It’s been years since I’ve spent Easter with my grandmother, probably since high school. As a matter of fact, I know it was high school so needless to say it was long overdue. I couldn’t wait to see my grandmother, grandfather, little brother, dad, and some cousins that I hadn’t seen since an uncle’s funeral about fifteen years ago. All of that added together meant that I was going to have a packed four days but I was ready for it. This trip had more in store for me then I would have ever thought. What this trip did was show me a rich legacy of my family that was deep and extended farther back then I could have ever imagined.
I got to see a side of my family that was amazing and so profound that I could do nothing but have my chest swell with pride and also feel a need to carry on a great family name and bloodline. In the same token I also had to see the worst of some of my family as well, as I had to come to grips with a lifestyle that some of my family is living that is much more dangerous and sad than I could have ever thought, but I want to tell you that I still love them though and I’ll do what I can in my power to help steer them the right direction. I think the best part of my trip was seeing my cousins who live in a small town near the Cumberland River in Southern Kentucky. As soon as we got there I knew something felt different, but good.
Later I learned that this town that my cousins lived in happened to be a town that my dad lived in for several years as a little kid. In this town was a small white church that my father’s father was a reverend at and even had his name on the church. Sadly my grandfather died several years after they moved from that town at the age of 33 from a diabetic coma, but it was almost as if I felt him a little and learned so much about him while being there. Within ten minutes I saw my fathers eyes light up as people started coming out of their homes and onto their porches to greet him. These people were childhood friends of his from six, seven, and eight years old that he had never forgotten.
Cars instantly started to drive up the road and pull over as more people poured out to greet him and tell stories about my dad’s feats as a child and how great a man my grandfather was. I met older women who used to baby sit my father, cut his hair, and even drag him down the street back home as I was told that my dad was quite the trouble maker when he was little, in one ladies words “Lord your daddy was baaaaad! But we loved him.” He even had a nick name that I’ll spare him from mentioning in this post but had me laughing in disbelief. But with that, one prevailing theme that kept arising amongst everyone that kept telling stories about my family and even now with my cousins that still live in that town is how they were and are such hard workers and how they were genuine kind hearted people.
At that moment as I saw the looks on the faces of all those people as well as on my father, I realized how important sentimental things like that are. My father kept repeating that it takes a village and how everyone we spoke too had a hand in raising him and to be honest, with all the trouble I heard he got into as a little guy, if he didn't have such a great community around him, who knows what he could have turned out to be. I really got to see what a strong community looks like and means. I got to see what happens as a result of everyone looking after each other and caring about one another. And because of that, I couldn’t be more proud of my family and the part they played in it.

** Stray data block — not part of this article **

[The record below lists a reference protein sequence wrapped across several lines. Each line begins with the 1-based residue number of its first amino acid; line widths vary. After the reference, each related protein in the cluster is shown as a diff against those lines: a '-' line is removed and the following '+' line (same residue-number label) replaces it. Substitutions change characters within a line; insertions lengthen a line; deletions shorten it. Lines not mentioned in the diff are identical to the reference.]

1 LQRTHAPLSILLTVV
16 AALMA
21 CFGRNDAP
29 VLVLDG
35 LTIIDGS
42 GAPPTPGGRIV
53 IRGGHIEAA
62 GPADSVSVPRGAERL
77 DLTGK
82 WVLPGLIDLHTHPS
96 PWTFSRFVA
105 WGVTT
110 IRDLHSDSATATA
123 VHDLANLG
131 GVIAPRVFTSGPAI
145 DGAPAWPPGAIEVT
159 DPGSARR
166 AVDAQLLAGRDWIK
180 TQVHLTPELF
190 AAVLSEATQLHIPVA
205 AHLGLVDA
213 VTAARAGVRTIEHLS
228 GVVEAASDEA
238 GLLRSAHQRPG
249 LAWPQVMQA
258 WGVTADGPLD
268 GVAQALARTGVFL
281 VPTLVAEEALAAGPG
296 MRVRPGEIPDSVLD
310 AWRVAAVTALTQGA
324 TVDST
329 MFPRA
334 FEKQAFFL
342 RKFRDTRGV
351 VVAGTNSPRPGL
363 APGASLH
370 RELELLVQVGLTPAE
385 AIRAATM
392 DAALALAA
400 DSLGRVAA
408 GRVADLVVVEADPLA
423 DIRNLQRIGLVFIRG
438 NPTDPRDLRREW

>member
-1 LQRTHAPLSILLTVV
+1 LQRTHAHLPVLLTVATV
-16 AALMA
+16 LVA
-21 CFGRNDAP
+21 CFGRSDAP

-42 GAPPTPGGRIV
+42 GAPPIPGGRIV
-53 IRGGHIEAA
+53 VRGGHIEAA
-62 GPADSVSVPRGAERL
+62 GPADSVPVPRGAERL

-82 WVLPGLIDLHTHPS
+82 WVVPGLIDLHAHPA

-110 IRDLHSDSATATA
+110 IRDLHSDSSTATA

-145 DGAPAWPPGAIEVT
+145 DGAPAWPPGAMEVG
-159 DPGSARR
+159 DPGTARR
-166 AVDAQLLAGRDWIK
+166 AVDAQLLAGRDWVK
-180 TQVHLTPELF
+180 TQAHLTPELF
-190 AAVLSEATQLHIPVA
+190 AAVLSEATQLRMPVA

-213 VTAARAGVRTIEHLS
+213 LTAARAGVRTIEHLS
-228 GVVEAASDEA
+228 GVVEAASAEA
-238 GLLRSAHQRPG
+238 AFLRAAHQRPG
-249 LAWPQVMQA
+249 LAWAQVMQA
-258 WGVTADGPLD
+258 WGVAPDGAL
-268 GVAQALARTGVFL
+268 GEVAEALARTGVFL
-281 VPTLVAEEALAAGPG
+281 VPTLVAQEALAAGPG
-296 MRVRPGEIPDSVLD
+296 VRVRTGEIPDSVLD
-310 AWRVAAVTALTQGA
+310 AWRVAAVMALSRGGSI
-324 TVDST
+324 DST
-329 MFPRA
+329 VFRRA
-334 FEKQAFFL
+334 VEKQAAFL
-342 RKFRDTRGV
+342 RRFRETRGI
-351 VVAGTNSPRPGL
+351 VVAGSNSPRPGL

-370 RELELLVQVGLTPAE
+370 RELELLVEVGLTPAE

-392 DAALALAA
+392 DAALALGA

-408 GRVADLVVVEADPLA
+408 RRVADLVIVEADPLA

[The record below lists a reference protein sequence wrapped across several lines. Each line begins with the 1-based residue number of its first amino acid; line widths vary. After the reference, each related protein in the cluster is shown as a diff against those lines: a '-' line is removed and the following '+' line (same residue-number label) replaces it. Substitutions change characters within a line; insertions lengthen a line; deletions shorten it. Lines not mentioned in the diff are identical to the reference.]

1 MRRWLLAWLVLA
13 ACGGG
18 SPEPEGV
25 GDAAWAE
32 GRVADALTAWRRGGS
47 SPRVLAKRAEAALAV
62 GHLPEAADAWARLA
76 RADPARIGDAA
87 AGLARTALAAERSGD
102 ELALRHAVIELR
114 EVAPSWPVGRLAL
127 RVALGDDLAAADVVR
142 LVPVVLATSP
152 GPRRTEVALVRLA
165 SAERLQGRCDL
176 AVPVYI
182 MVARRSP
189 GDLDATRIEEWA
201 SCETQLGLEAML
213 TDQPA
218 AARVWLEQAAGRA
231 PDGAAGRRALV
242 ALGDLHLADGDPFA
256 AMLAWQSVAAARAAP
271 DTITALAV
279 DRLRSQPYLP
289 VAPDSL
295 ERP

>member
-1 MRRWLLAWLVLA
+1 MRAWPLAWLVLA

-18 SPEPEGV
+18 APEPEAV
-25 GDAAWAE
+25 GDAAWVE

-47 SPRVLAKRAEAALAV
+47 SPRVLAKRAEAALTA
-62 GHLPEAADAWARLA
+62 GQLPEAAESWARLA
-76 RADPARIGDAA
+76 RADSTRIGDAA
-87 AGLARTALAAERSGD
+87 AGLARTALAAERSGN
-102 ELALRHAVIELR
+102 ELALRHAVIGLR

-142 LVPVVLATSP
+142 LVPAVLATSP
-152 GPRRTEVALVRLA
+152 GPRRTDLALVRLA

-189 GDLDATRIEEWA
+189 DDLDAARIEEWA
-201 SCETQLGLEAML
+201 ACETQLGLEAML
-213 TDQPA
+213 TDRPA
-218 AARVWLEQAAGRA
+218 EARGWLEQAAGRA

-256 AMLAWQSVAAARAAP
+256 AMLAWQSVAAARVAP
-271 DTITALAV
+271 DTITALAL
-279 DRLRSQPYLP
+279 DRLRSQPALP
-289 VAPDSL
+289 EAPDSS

I spent hours hanging out with my grandfather (my mother’s father) talking sports and catching up on the news concerning family members who still haven't found their way. I have a twenty year old cousin with two kids whose packing around a thirty round clip because people are after him and he feels the need to be ready to take a life before someone takes his. A kid with all the talent and ability in the world and a great heart but can’t seem to get out of his own way. It’s hard to believe because I still see the kid in diapers I used to chase around my aunts house when I look at him. In the same token I have another cousin, twenty-one years of age, with two kids and a wife who owns his own house and works his tail off helping buildwater towers for a living. Sometimes he was to be gone away from his family traveling and working for two or three weeks at a time which he hates.
And I just want to grab my other cousin who isn't doing the right things and let him meet the other who is and tell him, “This is what doing the right thing looks like. This is what taking care of responsibility look’s like.” I know my cousin hates his job but you know what, he loves his wife and kids more. To me, that’s something to admire and even though he's younger than me, I look up to him for that and I'm proud of him. So Q, if you ever get the chance to read this, dude you are amazing and I’m proud of you bro.
With family you get the best and sometimes the worst but that’s with everyone’s family. Anyone who tells you that their family is perfect is a lie. I’ll tell you this, one thing you should always do is love them with all your heart and take pride of the positive legacy that they leave you with. Even if you feel your family has left you with nothing, one thing they did leave you with is a name. So take that name and make it better, don't mess it up. Always show people the best of your roots and not the worst.